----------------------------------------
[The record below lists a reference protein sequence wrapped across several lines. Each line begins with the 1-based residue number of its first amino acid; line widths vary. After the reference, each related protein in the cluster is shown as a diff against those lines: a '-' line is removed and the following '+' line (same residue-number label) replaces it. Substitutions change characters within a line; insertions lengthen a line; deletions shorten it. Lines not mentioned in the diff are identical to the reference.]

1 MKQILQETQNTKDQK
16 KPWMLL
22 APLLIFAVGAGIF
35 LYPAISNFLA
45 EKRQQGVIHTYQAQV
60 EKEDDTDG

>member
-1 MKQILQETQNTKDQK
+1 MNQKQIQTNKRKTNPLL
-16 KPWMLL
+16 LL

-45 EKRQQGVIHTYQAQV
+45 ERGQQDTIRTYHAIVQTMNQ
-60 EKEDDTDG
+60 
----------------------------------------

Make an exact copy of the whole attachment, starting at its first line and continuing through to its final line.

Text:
[The record below lists a reference protein sequence wrapped across several lines. Each line begins with the 1-based residue number of its first amino acid; line widths vary. After the reference, each related protein in the cluster is shown as a diff against those lines: a '-' line is removed and the following '+' line (same residue-number label) replaces it. Substitutions change characters within a line; insertions lengthen a line; deletions shorten it. Lines not mentioned in the diff are identical to the reference.]

1 MKQILQETQNTKDQK
16 KPWMLL
22 APLLIFAVGAGIF
35 LYPAISNFLA
45 EKRQQGVIHTYQAQV
60 EKEDDTDG

>member
-1 MKQILQETQNTKDQK
+1 MNQKQIQTNKRKTNPLL
-16 KPWMLL
+16 LL

-45 EKRQQGVIHTYQAQV
+45 ERGQQDTIRTYHAIVQTMNQ
-60 EKEDDTDG
+60 